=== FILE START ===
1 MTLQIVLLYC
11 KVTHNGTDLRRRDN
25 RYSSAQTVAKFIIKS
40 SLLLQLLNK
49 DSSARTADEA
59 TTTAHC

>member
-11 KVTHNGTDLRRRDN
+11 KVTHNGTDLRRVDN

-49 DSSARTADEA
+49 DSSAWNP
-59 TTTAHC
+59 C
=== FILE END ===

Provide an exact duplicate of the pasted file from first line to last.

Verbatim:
1 MTLQIVLLYC
11 KVTHNGTDLRRRDN
25 RYSSAQTVAKFIIKS
40 SLLLQLLNK
49 DSSARTADEA
59 TTTAHC

>member
-11 KVTHNGTDLRRRDN
+11 KVTHNGTDLRRVDN

-49 DSSARTADEA
+49 DSSAWNP
-59 TTTAHC
+59 C